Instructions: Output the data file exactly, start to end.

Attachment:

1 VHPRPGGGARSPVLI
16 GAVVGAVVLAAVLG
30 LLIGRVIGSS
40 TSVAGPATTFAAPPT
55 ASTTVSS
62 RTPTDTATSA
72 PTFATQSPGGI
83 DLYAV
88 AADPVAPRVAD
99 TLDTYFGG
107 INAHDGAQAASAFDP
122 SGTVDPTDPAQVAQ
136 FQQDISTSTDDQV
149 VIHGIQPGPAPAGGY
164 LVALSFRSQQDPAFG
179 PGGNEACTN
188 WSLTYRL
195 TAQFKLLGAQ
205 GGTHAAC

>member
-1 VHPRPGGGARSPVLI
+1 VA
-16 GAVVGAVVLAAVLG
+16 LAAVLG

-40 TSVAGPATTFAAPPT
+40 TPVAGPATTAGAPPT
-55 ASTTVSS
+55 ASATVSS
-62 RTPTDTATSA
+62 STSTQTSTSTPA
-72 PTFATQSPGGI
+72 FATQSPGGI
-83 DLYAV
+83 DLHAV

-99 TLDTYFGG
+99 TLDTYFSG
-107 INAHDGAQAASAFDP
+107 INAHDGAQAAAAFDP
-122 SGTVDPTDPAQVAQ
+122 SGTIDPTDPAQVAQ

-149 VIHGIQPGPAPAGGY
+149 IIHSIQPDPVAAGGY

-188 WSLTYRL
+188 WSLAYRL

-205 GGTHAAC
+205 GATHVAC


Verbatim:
1 VHPRPGGGARSPVLI
16 GAVVGAVVLAAVLG
30 LLIGRVIGSS
40 TSVAGPATTFAAPPT
55 ASTTVSS
62 RTPTDTATSA
72 PTFATQSPGGI
83 DLYAV
88 AADPVAPRVAD
99 TLDTYFGG
107 INAHDGAQAASAFDP
122 SGTVDPTDPAQVAQ
136 FQQDISTSTDDQV
149 VIHGIQPGPAPAGGY
164 LVALSFRSQQDPAFG
179 PGGNEACTN
188 WSLTYRL
195 TAQFKLLGAQ
205 GGTHAAC

>member
-1 VHPRPGGGARSPVLI
+1 VA
-16 GAVVGAVVLAAVLG
+16 LAAVLG

-40 TSVAGPATTFAAPPT
+40 TPVAGPATTAGAPPT
-55 ASTTVSS
+55 ASATVSS
-62 RTPTDTATSA
+62 STSTQTSTSTPA
-72 PTFATQSPGGI
+72 FATQSPGGI
-83 DLYAV
+83 DLHAV

-99 TLDTYFGG
+99 TLDTYFSG
-107 INAHDGAQAASAFDP
+107 INAHDGAQAAAAFDP
-122 SGTVDPTDPAQVAQ
+122 SGTIDPTDPAQVAQ

-149 VIHGIQPGPAPAGGY
+149 IIHSIQPDPVAAGGY

-188 WSLTYRL
+188 WSLAYRL

-205 GGTHAAC
+205 GATHVAC